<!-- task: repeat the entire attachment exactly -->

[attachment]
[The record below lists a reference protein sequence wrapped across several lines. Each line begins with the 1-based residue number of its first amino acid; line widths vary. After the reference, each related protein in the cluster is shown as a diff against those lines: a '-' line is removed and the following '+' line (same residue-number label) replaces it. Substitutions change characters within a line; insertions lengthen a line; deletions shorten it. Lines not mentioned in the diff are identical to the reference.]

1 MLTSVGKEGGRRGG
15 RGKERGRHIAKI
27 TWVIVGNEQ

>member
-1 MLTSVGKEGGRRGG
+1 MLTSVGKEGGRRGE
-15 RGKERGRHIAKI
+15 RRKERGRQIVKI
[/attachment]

[The record below lists a reference protein sequence wrapped across several lines. Each line begins with the 1-based residue number of its first amino acid; line widths vary. After the reference, each related protein in the cluster is shown as a diff against those lines: a '-' line is removed and the following '+' line (same residue-number label) replaces it. Substitutions change characters within a line; insertions lengthen a line; deletions shorten it. Lines not mentioned in the diff are identical to the reference.]

1 MLTSVGKEGGRRGG
15 RGKERGRHIAKI
27 TWVIVGNEQ

>member
-1 MLTSVGKEGGRRGG
+1 MLTSVGKEGGRRGE
-15 RGKERGRHIAKI
+15 RRKERGRQIVKI